How to Enter Mathematics

Please click here to learn more about mathematical data entry.

Entering Raw Unicode into Microsoft Word

In Word, you can enter a character that is not on your keyboard by typing in the 4-digit ("hexadecimal") code for the character (its Unicode value). Immediately after the fourth digit press Alt+X, and Word replaces the 4 digits with the actual Unicode character. If you repeat the command at the same position, the effect is reversed. So, this command can be used both to learn the Unicode number for a character and to input a character by its Unicode.

To obtain the Unicode number for a given character, see the Comprehensive List of Characters.

Entering Raw DUSCI into Duxbury DBT

In DBT, to enter a special character, press Ctrl+] (that is, hold down the Ctrl key and press the right bracket key, "]"). In the dialog box which appears, enter the DUSCI 2-digit or 4-digit code. Like Unicode, DUSCI is written in hexadecimal digits. So, if you want to put the Devanagari "AA" character into your document, its DUSCI code is D+C036. Press Ctrl+] for the dialog box and enter C036. To enter this same character into Microsoft Word, you would use the Unicode number: 0906.

Image shows DUSCI Entry dialog with 92 entered, which is the code for an upper case ae diphthong, as in "Curriculum Vitae".

To obtain the DUSCI code for a specific character, see the Comprehensive List of Characters.

Clip-boarding into DBT Does Not Work for Special Characters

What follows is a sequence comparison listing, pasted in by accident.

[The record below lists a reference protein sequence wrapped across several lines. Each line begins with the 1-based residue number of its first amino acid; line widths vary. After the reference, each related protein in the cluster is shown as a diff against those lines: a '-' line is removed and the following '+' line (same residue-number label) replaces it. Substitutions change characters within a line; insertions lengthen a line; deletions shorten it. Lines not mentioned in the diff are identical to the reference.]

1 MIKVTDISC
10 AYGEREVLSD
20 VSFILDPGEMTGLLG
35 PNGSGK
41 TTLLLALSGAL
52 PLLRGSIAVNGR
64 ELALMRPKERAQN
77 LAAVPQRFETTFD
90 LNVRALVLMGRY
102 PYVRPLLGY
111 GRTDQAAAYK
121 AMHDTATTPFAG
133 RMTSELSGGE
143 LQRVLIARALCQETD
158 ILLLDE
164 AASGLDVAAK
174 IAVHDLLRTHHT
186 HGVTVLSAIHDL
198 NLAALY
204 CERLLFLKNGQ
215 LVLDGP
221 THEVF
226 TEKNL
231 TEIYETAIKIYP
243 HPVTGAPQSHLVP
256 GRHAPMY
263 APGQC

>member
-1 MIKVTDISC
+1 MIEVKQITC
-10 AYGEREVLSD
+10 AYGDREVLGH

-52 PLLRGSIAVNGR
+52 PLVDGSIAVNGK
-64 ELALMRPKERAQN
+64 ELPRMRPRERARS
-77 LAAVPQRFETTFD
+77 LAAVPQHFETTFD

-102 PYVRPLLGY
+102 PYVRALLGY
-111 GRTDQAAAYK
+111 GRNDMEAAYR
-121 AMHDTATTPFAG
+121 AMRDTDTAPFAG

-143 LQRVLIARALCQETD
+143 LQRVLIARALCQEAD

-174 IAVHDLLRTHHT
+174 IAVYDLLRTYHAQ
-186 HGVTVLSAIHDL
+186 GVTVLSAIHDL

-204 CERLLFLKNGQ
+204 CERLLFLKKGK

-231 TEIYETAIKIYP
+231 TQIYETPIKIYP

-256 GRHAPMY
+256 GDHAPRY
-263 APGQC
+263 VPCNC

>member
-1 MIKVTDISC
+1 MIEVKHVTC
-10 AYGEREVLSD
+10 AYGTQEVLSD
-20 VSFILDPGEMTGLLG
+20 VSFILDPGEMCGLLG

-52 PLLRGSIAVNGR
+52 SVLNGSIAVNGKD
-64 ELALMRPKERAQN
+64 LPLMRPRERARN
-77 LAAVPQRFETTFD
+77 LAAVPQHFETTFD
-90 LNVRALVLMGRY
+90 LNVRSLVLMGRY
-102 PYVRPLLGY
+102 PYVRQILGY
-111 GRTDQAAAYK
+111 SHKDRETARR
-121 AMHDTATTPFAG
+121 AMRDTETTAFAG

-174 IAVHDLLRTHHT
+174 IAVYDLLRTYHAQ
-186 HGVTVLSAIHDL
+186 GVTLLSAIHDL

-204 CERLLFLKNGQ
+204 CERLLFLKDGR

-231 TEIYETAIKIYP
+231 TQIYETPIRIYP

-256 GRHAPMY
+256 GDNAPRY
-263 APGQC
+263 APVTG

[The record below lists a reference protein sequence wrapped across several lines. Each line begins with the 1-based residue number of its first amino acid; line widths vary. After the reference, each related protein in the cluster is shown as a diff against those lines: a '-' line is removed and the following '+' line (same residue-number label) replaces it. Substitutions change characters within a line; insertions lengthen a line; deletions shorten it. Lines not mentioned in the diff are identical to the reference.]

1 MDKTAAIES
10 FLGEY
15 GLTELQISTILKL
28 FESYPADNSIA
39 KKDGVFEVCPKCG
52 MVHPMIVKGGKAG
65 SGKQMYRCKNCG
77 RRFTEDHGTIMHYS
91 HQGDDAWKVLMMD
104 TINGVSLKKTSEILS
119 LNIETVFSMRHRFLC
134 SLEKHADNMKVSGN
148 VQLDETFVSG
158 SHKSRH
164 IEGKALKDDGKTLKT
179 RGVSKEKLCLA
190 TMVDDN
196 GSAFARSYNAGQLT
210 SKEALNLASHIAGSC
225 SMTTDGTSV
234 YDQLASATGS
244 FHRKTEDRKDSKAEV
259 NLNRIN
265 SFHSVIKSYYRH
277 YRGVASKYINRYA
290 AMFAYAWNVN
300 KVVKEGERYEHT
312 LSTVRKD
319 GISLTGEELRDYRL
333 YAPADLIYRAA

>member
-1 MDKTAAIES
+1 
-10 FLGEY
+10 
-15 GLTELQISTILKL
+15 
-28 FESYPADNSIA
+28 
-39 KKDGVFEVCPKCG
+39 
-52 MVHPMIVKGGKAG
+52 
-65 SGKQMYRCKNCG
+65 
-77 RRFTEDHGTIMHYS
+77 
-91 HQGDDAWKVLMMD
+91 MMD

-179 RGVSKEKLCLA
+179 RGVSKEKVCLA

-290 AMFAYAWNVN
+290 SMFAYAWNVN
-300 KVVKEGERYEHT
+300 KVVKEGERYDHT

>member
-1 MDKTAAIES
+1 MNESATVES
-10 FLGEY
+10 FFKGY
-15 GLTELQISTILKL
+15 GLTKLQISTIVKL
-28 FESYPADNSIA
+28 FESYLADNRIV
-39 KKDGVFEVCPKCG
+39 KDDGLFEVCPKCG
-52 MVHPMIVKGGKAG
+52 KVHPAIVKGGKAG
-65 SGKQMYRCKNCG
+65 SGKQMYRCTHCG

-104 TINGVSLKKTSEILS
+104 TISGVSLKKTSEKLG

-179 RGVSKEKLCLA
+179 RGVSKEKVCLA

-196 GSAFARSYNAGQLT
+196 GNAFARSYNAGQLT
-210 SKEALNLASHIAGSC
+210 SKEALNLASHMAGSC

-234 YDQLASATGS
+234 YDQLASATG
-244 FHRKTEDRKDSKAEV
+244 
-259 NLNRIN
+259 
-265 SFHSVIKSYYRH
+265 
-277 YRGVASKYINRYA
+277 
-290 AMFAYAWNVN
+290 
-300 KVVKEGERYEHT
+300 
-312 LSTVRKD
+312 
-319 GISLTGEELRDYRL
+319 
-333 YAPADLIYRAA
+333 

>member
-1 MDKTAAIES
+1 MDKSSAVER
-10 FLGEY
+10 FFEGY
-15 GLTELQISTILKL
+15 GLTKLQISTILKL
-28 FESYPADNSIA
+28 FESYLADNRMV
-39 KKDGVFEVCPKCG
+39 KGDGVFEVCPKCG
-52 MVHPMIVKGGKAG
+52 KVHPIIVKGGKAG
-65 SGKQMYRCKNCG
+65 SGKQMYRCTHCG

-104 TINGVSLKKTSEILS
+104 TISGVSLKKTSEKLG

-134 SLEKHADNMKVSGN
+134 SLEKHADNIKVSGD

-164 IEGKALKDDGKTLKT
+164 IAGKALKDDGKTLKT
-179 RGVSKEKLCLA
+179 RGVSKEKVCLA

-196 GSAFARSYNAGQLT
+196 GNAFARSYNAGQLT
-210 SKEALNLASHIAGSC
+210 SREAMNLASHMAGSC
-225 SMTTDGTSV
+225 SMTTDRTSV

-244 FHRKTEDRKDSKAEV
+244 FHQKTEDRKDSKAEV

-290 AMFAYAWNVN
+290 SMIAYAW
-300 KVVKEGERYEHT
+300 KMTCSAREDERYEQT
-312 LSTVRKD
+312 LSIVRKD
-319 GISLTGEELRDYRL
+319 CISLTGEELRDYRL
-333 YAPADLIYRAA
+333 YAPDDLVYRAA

You should never cut and paste special characters into DBT because this action loses the benefit of the character conversion DBT performs during file import. If you need to clipboard some material, clipboard it into Microsoft Word and then import the Word file into DBT.

The Num Lock/ Alt Key/ Numeric Keyboard Entry Method

Using the numeric key pad is a tried and true method for entering special characters. Click here for the details.

Entering Direct Braille in Your Print Document

If you need to use a character that is not supported in a particular braille translation table, a recourse is to use the direct braille code [q~...] to insert the braille equivalent directly, as described in the Codes Quick Reference.

The 6-Key Braille Keyboard

We must not forget that the DBT editor, when working on the braille version of a document, changes the keyboard to the 6-key braille mode. If you are not familiar with the 6-key mode, there is an introduction to the 6-key braille keyboard in the topic, Basic Operations.

By the way, you can use the Global View Preferences menu in DBT to change the characteristics of the 6-key keyboard in DBT.

Final Exam: Entering the Euro Character

Can you easily type in a Euro character?

If you use the US-International Keyboard, press the right Alt Key (ALT GR) and 5.

On many European keyboards, press the right Alt Key (ALT GR) and 4.

In Word, you can type 20AC followed by Alt+X. (Note that the cursor must still be positioned after the last of the four hexidecimal digits for this to work.)

In Word or DBT, press the Num Lock key, hold down the Alt Key, then using the numeric keypad, type 0128, and then release the Alt Key.

In DBT, press CTRL+] then the hex digits, ED5C, followed by Enter.

In all five cases, the Euro symbol should appear on your screen.

Quick Take-aways: The Euro character is Unicode 20AC, and in the Duxbury DUSCI system it is ED5C. You can find special characters using the link above for the Comprehensive List of Characters. (For example, look in the 20xx range to find the Euro.) Another way to find an arbitrary Unicode character is to use a search engine and enter: "Unicode Euro" - or whatever other character you need to find.